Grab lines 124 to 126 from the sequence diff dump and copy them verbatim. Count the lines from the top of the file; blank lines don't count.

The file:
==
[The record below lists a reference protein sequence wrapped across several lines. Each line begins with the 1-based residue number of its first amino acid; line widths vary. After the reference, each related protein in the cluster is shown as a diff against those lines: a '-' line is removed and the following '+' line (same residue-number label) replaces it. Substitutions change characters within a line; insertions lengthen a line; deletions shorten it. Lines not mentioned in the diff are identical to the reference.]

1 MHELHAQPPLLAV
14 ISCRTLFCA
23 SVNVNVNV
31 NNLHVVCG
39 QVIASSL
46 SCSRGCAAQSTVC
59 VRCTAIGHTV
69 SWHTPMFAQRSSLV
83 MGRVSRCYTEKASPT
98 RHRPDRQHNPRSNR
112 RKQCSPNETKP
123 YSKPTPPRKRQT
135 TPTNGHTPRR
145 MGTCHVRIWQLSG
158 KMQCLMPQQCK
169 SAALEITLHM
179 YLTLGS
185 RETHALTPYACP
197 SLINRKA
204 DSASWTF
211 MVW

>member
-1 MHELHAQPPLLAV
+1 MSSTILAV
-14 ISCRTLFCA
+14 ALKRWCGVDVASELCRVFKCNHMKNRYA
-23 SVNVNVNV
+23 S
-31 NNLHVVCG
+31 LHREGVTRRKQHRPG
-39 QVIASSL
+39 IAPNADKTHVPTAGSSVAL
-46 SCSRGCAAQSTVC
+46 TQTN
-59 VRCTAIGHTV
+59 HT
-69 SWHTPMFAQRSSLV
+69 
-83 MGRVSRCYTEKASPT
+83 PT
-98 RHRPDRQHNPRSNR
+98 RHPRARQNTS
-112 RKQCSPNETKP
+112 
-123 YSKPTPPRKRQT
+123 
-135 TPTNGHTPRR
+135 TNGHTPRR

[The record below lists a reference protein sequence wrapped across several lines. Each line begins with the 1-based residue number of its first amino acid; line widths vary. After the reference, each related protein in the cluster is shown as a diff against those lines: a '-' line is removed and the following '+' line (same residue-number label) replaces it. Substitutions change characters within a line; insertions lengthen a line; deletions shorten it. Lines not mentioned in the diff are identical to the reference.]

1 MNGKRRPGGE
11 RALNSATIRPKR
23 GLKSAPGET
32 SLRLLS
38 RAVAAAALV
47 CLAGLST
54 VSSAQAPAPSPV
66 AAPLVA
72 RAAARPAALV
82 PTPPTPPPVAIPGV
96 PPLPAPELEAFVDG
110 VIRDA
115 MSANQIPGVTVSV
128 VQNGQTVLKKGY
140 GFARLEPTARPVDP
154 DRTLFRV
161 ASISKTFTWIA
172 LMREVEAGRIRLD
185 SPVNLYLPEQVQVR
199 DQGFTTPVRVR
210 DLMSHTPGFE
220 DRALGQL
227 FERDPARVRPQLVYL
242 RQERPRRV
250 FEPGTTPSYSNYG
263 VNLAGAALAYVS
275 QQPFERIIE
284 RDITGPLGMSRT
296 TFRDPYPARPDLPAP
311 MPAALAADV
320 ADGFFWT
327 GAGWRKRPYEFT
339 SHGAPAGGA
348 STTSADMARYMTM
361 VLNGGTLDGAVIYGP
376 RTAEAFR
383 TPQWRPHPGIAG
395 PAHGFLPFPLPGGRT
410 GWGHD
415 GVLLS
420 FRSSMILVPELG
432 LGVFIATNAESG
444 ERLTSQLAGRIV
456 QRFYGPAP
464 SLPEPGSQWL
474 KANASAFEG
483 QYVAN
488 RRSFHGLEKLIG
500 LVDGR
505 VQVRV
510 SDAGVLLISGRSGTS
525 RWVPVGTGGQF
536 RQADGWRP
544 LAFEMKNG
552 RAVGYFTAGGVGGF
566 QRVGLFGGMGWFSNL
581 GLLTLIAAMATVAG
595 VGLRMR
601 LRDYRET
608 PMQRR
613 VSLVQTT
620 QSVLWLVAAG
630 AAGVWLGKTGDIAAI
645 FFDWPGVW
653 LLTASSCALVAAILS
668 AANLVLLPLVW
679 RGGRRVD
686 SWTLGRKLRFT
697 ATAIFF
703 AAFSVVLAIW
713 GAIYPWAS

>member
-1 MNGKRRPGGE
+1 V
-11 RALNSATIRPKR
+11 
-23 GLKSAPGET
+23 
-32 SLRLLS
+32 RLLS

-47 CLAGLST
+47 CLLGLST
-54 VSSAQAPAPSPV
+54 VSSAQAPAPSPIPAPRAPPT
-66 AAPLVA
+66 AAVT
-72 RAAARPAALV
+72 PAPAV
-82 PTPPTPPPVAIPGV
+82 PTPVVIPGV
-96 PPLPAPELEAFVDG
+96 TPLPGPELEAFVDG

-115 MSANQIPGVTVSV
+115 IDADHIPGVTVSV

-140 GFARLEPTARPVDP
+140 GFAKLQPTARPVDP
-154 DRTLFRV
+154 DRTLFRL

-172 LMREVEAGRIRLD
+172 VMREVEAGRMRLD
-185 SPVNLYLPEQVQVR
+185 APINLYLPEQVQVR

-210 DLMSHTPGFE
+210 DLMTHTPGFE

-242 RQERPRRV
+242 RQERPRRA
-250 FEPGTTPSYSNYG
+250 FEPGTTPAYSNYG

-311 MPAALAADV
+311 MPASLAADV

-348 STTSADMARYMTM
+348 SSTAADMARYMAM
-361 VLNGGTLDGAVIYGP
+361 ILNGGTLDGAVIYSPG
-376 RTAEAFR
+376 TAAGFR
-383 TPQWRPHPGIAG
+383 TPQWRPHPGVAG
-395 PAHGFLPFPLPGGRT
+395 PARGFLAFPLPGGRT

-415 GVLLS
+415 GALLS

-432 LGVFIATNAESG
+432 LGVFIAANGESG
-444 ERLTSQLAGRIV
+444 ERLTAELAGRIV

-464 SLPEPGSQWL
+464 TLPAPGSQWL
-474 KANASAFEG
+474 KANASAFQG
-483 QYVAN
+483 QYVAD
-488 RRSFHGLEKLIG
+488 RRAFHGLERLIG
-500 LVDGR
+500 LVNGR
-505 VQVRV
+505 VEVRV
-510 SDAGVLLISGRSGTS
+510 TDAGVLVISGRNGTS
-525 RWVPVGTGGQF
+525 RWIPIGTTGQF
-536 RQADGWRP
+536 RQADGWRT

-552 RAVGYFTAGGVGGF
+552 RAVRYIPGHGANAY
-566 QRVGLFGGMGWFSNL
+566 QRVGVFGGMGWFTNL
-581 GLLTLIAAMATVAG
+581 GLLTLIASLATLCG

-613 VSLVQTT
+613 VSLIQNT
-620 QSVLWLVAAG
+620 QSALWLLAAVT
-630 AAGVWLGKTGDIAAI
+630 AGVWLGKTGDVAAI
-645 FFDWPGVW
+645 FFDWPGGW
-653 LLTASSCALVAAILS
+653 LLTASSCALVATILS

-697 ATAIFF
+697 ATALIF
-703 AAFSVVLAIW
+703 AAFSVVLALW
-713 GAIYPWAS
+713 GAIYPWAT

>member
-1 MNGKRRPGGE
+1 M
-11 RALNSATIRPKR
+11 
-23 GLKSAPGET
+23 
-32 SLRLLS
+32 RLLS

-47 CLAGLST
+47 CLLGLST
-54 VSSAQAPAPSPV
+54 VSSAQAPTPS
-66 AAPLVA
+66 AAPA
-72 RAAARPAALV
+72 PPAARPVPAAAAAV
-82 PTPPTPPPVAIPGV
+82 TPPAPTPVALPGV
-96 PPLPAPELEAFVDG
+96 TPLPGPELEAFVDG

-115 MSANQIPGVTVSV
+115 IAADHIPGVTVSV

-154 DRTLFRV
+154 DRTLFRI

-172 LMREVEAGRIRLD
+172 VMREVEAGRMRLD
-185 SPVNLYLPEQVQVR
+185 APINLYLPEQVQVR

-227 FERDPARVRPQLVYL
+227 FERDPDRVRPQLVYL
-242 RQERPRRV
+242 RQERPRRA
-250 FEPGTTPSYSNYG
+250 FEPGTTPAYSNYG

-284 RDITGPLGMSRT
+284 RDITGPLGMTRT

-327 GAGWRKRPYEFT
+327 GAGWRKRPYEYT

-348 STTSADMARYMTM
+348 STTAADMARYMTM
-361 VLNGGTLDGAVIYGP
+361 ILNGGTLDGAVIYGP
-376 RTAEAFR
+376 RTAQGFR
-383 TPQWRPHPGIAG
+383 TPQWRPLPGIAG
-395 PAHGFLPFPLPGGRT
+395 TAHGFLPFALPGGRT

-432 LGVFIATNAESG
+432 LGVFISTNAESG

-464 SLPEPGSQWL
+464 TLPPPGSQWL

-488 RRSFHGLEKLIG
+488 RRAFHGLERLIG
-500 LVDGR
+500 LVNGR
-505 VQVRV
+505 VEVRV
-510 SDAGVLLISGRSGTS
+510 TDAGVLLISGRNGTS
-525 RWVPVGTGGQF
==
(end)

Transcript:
+1 V
-11 RALNSATIRPKR
+11 